The purpose of the FSR, which will be practically implemented through the AFDP, is to build and maintain a single set of forces balanced for all tasks, with a unified command & control system for peacetime and during crises, with the organisation, size, armament, equipment and training adequately corresponding to its role, missions and tasks. This will be a modern Armed Forces, backed with the required resources, which will prioritise in the development of capabilities so as to participate in expeditionary operations with the forces of other NATO and EU countries.

  1. Defence covers tasks linked to guaranteeing the state’s sovereignty and independence, defence of the territorial integrity of the state and of NATO member-states through article 5 of the North Atlantic Treaty. In accordance with the Constitution of the Republic of Bulgaria, the Armed Forces defend the sovereignty and territorial integrity of the country with all available forces and means. This defence is realised in terms of activating article 5 of the North Atlantic Treaty – the Armed Forces carry out the defence with the joint forces and means of NATO’s collective defence, according to NATO’s Common Defence Planning System. Part of NATO’s forces would be temporarily deployed on Bulgarian territory.
  2. Support to international peace and security includes carrying out international and coalition commitments to participate in NATO and EU crisis-response operations; partaking in missions of the UN, the OSCE and other coaltion structures; arms control related activities; the nonproliferation of weapons of mass destruction (WMDs), impedingtheir media of proliferation and materials for production; international military partnerships; the provision of humanitarian relief; and the consolidation of trust and security.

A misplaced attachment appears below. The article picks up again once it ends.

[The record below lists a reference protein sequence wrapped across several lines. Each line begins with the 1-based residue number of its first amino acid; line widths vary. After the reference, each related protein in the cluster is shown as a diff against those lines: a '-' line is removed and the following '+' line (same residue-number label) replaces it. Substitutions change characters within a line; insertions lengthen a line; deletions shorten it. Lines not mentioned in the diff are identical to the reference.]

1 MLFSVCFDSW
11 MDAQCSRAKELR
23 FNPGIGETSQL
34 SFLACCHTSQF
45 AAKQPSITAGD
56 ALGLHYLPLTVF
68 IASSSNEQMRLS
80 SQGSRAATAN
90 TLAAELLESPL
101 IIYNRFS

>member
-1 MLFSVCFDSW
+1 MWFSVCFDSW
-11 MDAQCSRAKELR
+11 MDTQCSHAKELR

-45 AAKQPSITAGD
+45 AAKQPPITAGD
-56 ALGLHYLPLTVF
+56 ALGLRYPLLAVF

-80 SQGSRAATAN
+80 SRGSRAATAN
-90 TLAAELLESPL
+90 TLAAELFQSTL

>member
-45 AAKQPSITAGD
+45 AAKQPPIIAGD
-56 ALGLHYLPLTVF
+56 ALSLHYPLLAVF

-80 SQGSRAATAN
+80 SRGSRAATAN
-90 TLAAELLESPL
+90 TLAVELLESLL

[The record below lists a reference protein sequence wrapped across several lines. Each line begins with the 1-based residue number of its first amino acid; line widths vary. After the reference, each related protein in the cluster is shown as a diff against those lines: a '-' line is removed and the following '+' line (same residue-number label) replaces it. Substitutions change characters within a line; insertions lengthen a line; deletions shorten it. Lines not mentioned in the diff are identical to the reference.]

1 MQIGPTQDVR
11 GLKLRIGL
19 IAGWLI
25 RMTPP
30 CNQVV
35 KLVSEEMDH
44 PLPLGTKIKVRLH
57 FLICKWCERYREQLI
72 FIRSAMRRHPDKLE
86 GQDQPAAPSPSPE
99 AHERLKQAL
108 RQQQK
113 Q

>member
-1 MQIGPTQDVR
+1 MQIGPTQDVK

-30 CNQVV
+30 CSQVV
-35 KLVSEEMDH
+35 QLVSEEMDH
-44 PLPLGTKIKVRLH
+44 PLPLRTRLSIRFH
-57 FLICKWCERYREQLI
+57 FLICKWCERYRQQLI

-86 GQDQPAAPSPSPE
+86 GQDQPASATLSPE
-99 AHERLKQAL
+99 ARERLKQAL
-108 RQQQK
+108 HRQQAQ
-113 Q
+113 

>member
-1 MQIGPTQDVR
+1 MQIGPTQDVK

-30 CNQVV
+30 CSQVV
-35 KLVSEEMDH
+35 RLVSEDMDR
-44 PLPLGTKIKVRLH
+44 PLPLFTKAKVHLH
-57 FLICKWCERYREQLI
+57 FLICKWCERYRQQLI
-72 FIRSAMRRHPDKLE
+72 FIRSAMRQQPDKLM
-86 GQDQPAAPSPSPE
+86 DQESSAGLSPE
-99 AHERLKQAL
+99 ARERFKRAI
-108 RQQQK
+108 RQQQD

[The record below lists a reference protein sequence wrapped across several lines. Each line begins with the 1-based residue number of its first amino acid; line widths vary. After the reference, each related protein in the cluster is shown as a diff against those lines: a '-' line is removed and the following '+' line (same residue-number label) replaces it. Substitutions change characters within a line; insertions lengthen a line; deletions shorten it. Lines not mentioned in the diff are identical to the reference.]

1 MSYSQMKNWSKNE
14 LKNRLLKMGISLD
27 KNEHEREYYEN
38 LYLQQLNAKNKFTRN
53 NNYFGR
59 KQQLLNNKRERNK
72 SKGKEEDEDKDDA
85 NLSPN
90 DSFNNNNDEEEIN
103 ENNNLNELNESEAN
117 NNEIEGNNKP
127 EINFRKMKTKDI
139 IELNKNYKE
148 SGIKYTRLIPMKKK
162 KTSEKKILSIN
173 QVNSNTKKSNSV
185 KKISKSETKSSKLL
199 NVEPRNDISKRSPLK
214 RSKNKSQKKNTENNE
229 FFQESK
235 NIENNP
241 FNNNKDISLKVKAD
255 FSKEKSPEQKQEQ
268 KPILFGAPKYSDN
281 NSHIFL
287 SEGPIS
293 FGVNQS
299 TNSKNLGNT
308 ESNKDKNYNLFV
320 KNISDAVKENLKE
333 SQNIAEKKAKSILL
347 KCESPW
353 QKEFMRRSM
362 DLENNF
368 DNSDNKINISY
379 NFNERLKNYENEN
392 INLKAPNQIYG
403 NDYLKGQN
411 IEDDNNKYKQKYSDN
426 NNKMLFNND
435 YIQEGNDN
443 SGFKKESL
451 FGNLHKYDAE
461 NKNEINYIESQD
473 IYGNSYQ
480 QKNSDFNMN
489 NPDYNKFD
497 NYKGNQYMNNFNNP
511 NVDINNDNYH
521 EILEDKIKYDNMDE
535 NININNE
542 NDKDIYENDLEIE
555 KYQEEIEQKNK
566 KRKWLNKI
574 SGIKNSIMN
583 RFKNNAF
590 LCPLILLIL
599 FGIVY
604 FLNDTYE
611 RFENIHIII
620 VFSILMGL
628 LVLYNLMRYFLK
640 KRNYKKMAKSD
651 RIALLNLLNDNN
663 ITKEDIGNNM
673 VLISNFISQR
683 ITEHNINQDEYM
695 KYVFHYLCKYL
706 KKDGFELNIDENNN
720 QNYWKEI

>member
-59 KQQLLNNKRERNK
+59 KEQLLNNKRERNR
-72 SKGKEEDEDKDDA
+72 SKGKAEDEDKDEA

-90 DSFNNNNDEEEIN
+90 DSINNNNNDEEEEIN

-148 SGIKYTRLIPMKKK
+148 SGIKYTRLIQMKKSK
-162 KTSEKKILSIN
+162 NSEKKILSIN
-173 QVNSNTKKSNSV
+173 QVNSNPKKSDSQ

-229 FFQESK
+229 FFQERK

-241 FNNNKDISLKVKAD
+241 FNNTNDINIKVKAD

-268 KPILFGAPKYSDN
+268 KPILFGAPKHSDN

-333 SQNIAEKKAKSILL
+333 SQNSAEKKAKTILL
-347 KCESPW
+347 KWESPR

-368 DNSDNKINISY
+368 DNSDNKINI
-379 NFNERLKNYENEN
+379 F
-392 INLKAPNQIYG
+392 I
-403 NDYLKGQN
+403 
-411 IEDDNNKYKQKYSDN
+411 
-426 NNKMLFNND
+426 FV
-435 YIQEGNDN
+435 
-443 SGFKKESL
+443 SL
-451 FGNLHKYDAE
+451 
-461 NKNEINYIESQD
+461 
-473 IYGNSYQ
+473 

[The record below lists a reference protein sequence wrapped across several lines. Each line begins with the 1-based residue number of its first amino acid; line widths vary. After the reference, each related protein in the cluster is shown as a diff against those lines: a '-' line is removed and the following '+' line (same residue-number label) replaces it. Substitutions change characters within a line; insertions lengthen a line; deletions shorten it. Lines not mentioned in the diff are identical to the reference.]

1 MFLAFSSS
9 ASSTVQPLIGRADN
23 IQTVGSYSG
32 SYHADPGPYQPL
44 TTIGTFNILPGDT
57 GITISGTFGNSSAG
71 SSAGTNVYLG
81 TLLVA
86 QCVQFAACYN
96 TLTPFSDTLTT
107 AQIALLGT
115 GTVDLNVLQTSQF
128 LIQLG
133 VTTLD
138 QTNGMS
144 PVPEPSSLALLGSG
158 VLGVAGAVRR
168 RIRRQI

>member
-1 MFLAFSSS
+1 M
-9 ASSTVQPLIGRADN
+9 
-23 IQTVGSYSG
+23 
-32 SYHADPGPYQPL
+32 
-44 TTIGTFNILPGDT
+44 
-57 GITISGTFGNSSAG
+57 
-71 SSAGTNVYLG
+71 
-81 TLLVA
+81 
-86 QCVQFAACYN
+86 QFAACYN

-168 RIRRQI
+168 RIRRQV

3. Contribution to the National Security in Peacetime includes: developing/maintaining early-warning capabilities for potential risks and threats; control of sea and air space activities; deterrence operations; neutralising terrorist, extremist and criminal groups; protection and defence of strategic sites; protection and support of the populace in case of natural disasters, industrial accidents and ecological crises; unexploded ordnance disposal; providing humanitarian relief; support to migration control; search and rescue activities; support, when necessary, to other government organisations and local authorities to prevent and overcome the consequences of terrorist attacks, natural disasters, industrial accidents, ecological crises and epidemics.
The conclusions on the strategic environment and our NATO and EU membership lead to conceptual and doctrinal changes in the use of the Armed Forces. Those are central to the new structure. We are in need of a change in concept development, combat training and use of our Armed Forces, based on manoeuvrable battle groups fully equipped and trained to defend the state as well as to participate in missions outside its territory.